So, the club appears at a dead end -- unwilling to release Buchholz because of meager starting depth options and the likelihood that he might be needed in a few weeks or months, and unable to find a spot for him to get straightened out.
It's the ultimate conundrum, which, when you think about it, is the perfect way to view Buchholz's career.
Chris Long’s been in the NFL since 2008. As the offspring of Hall of Famer Howie Long, he knows the ways and means of life in the league.
So, it’s instructive that a player who’s been around this long decided that success here hinged on allowing himself to be led. Check the ego, check the pride, behave as if you know nothing.
In doing so, Long’s affixed himself to the side of fellow defensive end Rob Ninkovich like a 275-pound remora.
“Rob and I really clicked,” Long said Thursday after a Patriots OTA session open to the media. “We’ve got a lot of similarities, and he’s a great guy to learn from and shadow. He’s been here obviously a long time. Rob knows how to do things the right way around here. When you see a guy like that, if you’re halfway smart, you follow him around and do what he does. If Rob goes to lunch, I go to lunch. That type of thing. Rob’s a good buddy already.”
Long was also observed Thursday spending a lot of downtime with Jabaal Sheard, the two defensive ends on a knee near the Gatorade conversing for a couple of minutes.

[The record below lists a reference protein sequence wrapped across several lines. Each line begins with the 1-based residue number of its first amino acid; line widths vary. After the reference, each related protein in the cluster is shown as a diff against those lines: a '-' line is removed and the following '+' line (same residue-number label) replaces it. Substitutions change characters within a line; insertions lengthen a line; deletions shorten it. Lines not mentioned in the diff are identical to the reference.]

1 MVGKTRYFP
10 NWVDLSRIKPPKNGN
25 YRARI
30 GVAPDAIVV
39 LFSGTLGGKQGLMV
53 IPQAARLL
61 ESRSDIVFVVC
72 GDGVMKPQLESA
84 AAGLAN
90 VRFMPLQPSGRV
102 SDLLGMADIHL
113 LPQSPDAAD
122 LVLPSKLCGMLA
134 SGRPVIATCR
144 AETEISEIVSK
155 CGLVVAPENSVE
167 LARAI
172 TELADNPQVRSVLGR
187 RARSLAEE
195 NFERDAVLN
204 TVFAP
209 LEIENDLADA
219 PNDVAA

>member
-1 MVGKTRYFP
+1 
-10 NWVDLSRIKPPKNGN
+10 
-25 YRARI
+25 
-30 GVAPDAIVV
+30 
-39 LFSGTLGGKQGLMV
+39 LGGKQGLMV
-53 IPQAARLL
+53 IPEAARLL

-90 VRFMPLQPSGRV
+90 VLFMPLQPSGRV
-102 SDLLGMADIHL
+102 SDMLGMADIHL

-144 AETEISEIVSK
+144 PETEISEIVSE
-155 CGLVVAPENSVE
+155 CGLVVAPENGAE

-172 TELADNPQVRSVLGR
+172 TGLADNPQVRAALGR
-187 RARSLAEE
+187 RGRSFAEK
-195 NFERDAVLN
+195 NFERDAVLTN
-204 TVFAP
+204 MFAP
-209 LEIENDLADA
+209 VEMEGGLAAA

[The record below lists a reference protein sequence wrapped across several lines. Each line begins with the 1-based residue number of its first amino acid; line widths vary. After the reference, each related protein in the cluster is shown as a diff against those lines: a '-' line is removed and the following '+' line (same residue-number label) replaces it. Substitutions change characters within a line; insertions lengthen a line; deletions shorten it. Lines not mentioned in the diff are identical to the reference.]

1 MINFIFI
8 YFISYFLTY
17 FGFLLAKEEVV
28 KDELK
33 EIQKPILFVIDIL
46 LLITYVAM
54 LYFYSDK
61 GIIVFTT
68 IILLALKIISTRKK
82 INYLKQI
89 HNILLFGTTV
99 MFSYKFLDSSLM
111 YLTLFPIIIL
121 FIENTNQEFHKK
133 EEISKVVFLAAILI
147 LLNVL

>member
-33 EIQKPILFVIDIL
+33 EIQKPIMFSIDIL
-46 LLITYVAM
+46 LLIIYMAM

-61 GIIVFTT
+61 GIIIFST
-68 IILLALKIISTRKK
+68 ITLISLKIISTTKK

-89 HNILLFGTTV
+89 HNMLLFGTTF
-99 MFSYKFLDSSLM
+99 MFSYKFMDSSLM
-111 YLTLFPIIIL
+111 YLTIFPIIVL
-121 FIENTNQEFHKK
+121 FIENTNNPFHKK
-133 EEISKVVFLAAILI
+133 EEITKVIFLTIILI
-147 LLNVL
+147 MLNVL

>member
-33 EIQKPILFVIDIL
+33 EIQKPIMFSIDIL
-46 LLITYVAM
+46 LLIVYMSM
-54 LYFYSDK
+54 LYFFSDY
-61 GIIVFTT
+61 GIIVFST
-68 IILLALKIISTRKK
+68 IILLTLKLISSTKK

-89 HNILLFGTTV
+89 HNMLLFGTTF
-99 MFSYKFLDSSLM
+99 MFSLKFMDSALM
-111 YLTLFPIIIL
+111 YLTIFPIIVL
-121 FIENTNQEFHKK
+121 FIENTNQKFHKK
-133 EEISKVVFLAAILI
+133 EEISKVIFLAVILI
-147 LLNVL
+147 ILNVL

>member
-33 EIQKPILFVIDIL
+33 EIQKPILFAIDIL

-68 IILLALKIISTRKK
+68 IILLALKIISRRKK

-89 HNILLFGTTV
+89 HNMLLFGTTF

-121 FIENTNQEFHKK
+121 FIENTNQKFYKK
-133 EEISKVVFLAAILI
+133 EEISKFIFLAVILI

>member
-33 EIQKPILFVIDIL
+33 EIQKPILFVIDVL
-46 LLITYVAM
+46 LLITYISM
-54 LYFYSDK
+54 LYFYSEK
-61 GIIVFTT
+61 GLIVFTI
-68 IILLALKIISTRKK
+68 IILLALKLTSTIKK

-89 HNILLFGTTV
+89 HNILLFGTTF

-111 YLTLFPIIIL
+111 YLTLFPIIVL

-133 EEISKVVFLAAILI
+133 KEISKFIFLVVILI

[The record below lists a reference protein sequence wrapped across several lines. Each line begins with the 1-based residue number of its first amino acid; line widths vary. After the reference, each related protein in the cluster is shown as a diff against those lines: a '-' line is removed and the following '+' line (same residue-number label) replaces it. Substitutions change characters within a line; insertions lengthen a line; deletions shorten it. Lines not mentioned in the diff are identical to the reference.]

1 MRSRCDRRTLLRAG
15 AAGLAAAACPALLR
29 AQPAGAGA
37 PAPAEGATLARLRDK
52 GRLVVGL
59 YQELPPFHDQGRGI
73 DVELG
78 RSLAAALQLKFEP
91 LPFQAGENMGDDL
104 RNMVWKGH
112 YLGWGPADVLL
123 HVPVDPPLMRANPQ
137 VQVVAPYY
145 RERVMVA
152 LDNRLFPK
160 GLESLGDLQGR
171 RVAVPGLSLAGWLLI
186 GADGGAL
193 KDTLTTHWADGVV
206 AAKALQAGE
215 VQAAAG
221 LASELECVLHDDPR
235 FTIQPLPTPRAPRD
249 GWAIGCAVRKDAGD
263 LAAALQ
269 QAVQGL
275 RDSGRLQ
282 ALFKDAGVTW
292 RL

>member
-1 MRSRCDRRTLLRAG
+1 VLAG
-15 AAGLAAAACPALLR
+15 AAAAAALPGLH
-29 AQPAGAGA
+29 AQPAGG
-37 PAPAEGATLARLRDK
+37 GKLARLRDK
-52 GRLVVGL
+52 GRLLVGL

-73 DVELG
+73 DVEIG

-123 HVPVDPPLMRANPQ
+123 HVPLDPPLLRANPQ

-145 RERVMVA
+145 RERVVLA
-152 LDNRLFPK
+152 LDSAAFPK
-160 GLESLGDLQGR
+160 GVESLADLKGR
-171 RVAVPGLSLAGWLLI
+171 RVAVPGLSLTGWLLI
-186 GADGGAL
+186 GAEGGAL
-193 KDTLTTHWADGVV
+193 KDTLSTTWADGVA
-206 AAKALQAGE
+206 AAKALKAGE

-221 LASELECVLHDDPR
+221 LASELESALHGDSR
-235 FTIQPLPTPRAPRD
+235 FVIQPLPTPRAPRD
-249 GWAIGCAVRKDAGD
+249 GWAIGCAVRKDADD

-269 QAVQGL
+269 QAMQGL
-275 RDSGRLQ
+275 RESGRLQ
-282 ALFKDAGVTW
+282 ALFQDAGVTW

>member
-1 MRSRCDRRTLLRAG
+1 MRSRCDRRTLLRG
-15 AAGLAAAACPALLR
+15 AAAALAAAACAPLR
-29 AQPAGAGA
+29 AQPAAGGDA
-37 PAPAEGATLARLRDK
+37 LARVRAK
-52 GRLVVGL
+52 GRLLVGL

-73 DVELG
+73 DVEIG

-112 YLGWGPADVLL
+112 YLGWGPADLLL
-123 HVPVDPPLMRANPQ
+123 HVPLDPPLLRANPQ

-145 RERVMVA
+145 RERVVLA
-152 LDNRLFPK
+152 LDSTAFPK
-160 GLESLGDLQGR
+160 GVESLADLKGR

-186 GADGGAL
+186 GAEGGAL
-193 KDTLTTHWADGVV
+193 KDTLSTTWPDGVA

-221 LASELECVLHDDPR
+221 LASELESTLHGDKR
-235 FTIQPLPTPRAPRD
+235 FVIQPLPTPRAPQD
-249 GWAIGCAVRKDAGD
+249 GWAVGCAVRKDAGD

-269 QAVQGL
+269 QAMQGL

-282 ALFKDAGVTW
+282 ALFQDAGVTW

With Chandler Jones now a Cardinal, the Patriots defensive end depth chart this offseason has have Sheard and Ninkovich at the top, with Long in the mix situationally, one supposes. Reps need to be split for freshness. Meanwhile, Geneo Grissom and Trey Flowers are coming into their second seasons and will push for time as well.
For his part, Long isn’t projecting anything.
“Well, I’m still learning, so I can’t make the determination yet,” Long said. “Ask me again during training camp. Every day in the NFL is an opportunity. A coach I’ve had before said every day is an interview, and that’s how I like to look at things. Every day, you have a chance to get better and learn and worry about your own — farm your own land and do all that good stuff. That’s the way I approach everything. It would be a disservice to the other guys if I was worried about anything other than myself, that opportunity just to get out here on the practice field and compete and get better.”
And let yourself be led.